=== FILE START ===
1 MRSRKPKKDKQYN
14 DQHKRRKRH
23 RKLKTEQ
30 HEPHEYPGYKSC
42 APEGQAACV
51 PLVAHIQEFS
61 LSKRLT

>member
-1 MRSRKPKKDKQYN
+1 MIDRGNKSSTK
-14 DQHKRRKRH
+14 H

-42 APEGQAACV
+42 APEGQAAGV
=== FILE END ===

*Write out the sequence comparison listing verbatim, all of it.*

1 MRSRKPKKDKQYN
14 DQHKRRKRH
23 RKLKTEQ
30 HEPHEYPGYKSC
42 APEGQAACV
51 PLVAHIQEFS
61 LSKRLT

>member
-1 MRSRKPKKDKQYN
+1 MIDRGNKSSTK
-14 DQHKRRKRH
+14 H

-42 APEGQAACV
+42 APEGQAAGV